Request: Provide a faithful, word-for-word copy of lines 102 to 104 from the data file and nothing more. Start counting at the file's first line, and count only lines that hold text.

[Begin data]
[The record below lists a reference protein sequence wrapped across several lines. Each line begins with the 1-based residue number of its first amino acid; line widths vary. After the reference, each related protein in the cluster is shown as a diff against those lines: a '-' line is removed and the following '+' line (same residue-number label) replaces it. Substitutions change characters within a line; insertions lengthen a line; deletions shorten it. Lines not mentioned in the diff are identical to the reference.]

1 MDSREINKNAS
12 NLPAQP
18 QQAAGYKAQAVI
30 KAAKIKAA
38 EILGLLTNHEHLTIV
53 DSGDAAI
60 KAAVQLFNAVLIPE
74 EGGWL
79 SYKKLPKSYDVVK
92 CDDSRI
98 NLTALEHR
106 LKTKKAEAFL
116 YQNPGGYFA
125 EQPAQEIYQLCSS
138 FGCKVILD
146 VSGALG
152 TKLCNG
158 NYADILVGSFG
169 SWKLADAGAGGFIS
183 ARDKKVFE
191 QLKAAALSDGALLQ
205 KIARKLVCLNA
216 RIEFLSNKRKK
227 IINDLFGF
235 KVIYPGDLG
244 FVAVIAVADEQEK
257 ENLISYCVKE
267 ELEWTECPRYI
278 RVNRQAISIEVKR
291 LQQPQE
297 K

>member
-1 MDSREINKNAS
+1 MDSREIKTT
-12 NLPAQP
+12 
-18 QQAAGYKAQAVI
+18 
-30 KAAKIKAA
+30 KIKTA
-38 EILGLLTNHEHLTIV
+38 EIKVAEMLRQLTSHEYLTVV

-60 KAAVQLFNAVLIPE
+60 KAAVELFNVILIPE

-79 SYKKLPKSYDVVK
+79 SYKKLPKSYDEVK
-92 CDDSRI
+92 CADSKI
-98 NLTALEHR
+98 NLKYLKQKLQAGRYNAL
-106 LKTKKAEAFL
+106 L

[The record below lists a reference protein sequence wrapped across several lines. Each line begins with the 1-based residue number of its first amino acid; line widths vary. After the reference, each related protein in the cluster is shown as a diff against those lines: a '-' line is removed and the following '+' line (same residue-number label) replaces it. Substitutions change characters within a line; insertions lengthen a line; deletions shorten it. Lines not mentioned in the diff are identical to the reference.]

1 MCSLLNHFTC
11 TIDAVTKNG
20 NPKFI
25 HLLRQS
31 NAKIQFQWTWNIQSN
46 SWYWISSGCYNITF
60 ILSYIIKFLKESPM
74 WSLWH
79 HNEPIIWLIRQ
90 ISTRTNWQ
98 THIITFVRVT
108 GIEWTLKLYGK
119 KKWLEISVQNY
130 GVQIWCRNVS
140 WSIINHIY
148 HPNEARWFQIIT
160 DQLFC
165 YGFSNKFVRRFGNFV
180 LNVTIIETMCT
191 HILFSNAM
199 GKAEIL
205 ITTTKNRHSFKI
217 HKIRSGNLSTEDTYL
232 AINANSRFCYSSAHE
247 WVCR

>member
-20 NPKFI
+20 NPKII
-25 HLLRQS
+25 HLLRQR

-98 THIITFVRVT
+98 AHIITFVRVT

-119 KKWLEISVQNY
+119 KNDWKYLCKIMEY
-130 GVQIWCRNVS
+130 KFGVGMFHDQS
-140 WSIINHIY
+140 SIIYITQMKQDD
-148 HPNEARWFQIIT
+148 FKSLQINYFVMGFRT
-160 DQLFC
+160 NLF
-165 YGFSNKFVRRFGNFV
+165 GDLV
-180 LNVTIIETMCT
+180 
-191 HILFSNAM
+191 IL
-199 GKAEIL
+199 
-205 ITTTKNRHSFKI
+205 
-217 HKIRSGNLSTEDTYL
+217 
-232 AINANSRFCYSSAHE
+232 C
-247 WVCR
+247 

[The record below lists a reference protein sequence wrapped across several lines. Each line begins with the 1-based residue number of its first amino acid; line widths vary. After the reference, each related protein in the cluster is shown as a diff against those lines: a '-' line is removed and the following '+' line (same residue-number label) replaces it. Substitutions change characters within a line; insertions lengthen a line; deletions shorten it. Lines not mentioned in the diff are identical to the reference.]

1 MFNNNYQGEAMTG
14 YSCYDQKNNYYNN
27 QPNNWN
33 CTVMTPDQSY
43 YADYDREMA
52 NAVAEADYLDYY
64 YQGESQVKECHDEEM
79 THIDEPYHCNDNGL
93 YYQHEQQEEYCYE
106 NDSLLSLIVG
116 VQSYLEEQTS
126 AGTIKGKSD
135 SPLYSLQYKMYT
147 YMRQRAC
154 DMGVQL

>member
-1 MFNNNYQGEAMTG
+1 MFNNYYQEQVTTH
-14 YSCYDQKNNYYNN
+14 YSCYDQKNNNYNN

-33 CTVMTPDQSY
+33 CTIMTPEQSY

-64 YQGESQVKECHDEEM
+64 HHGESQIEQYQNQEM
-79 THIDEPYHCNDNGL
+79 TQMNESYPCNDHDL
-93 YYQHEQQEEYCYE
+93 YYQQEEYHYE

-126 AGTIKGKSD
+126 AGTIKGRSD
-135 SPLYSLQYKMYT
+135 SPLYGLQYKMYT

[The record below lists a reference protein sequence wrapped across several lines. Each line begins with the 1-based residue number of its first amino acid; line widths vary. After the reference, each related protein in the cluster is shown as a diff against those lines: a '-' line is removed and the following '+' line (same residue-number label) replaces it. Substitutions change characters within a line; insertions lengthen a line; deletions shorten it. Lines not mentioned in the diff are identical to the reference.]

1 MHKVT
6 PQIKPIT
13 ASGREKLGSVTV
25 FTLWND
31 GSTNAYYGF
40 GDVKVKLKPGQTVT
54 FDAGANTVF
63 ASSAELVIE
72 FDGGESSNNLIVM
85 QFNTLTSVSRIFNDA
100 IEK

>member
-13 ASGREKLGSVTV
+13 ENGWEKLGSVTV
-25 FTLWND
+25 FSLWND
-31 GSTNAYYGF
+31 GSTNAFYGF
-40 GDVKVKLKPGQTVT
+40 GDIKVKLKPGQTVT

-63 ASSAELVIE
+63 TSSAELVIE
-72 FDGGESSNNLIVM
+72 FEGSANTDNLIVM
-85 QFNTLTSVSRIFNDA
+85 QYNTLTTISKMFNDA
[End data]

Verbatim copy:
+191 IL
-199 GKAEIL
+199 